Top Stories

January 15, 2018

Corporate Reputation

French salmonella baby milk scandal ‘affects 83 countries’

More than 12 million boxes of powdered baby milk have now been recalled in 83 countries in a salmonella scandal involving French company Lactalis. The products have been subject to a recall since December, after salmonella bacteria was discovered at a factory. Lawsuits have been filed by parents who say their children became unwell after drinking the formula. So far 37 cases have been reported in France, Spain and Greece. The CEO promised that any families affected would be compensated. The French government has warned the company, one of the world’s largest producers of dairy products, that it must expect penalties over its handling of the affair and have also threatened to impose sanctions against retailers, after it emerged that several major supermarket chains had continued to sell products that could have been contaminated. (BBC)

Sustainable Investment

Malaysia leads the way with new guidelines

The Securities Commission Malaysia recently issued its ‘Guidelines on Sustainable and Responsible Investment (SRI) Funds’ to promote the growth of such funds in Malaysia. The new guidelines, which enable market funds to be designated as SRI funds, will widen the range of SRI products. It is said that this will attract more investors into a growing space where Malaysia holds a 30% share of the region’s US$52 billion SRI-related fund assets. According to the new guidelines, the policies and strategies of SRI designated funds – including the selection, retention and realisation of investments – must adopt one or more sustainability considerations such as the UN Global Compact Principles, the Sustainable Development Goals and other ESG factors. Importantly, the Guidelines also introduce additional disclosure and reporting requirements to encourage more transparency. (Eco-Business)


Loss of US retail industry jobs is hitting women hardest

The retail sector has been the biggest loser of jobs for the last two years in a row in the US. Although it remains one of the US’s largest employers, providing 15.8m jobs, the reordering of the retail landscape is having a profound impact on the nature of its workforce. Between November 2016 and November 2017, the sector fired 129,000 women while men gained 109,000 positions, according to an analysis by the Institute for Women’s Policy Research (IWPR). Retail remains a “hugely important” employer for women, said Heidi Hartmann, IWPR president, especially as a provider of part-time jobs for women who are looking to balance work with family obligations. But the shift in how Americans shop – and in what they are buying – is having a profound effect. The recovery of “consumer durable” sales – such as cars and home appliances – has bounced back and men hold more of the retail jobs in those sectors. “It’s a stunning thing to show women have lost more than 100,000 jobs over the year and men have gained almost as many” said Hartmann. (Guardian)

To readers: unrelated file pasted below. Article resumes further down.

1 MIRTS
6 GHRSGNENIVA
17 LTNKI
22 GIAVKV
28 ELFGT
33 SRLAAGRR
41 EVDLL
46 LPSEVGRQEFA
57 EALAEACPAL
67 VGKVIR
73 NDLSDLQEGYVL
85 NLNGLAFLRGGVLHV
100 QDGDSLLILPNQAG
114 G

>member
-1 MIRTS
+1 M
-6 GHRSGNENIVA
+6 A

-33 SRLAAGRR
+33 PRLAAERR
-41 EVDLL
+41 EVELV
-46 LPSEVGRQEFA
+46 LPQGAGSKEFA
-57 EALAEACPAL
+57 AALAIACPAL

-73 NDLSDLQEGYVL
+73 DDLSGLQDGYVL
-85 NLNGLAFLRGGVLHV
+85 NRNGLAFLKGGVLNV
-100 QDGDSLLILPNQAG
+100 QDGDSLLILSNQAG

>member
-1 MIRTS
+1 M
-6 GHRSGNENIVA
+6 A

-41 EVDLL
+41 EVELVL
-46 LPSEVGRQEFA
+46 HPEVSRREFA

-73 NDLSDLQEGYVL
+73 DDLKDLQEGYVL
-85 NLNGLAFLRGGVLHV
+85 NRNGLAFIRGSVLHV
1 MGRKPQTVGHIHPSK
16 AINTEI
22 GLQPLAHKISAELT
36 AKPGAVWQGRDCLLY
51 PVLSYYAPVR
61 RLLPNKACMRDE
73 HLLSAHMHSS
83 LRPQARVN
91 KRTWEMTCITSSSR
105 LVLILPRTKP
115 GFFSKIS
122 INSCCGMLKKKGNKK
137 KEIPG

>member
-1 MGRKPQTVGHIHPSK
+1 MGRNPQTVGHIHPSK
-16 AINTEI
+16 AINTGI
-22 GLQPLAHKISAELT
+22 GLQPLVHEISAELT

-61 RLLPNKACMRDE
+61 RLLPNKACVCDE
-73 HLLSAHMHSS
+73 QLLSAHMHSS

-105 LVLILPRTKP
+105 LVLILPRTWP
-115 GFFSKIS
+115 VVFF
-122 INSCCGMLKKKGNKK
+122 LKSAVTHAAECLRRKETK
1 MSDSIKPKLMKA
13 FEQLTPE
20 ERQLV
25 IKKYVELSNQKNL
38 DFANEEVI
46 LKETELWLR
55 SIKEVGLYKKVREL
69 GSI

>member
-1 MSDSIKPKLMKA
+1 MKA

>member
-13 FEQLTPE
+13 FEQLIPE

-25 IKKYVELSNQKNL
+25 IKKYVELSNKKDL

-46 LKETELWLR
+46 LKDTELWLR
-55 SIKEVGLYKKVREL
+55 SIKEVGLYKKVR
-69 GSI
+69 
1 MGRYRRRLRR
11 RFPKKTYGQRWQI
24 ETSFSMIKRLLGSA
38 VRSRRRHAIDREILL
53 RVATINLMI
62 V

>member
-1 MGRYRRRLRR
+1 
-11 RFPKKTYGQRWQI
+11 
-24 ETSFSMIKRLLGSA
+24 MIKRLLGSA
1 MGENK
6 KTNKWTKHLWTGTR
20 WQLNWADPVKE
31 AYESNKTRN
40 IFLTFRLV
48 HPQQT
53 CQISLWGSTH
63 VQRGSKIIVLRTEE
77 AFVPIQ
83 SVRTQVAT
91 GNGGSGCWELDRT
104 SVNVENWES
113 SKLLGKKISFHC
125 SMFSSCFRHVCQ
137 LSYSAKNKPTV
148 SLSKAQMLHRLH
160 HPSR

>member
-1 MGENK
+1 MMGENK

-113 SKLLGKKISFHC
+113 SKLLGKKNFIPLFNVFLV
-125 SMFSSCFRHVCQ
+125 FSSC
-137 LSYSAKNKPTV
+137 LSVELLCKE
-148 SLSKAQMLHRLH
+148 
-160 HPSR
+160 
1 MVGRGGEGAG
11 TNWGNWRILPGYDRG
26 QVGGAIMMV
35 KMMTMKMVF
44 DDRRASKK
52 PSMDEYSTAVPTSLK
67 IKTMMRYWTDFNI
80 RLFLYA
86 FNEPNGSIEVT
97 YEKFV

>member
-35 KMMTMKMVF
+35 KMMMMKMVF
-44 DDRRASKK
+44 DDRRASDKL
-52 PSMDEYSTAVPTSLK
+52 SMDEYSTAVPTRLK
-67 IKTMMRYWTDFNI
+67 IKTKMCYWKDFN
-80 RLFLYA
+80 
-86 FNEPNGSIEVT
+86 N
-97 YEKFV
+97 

Open Banking ‘revolution’ to challenge banks’ dominance

A change in the law and the start of the Open Banking system means people can allow businesses, other than their bank, to access their financial data. Traditionally, banks have held all information about transactions and spending habits. A change in UK law now means that banks and building societies must allow regulated businesses access to a customer’s financial data, but only if the customer has given their permission. The main idea is that individuals can allow apps and online services to analyse their spending and find better deals on everything from loans and mortgages to shopping and broadband. Customers can give, and withdraw, permission at any time. NatWest, one of the banks ordered to be ready for the new system, has warned that fraudsters could mimic these firms to trick people into giving them access to their accounts. As part of the same legislation, surcharges for payments made by credit card, debit card, or other payment systems such as PayPal will be banned. (BBC News)

Policy and Research

Russia and US join global pact to restrict fishing in thawing Arctic in deal to protect marine life

The world’s major fishing nations have reached a deal to ban commercial fishing in the central Arctic Ocean for at least 16 years. It comes after a two year campaign by the House of Lords Arctic Committee to introduce a moratorium on fishing in the area. The pact will enable scientists to carry out research into the existing marine ecosystem and the potential impacts of climate change. More of the waters in the Arctic are becoming more accessible due to climate change. The moratorium was agreed by Canada, Russia, China, the US, the EU, Japan, Iceland, Denmark and South Korea. It covers an area of about 2.8m sq km – roughly the size of the Mediterranean Sea. In addition to closing the area to fishing, the delegations have agreed to a joint program of scientific research and monitoring to identify species, their abundance, existing predator-prey relationships, and the pressures they face, including climate change. (Telegraph)*

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Image source: Milk bottle by Burst at Pexels. CC0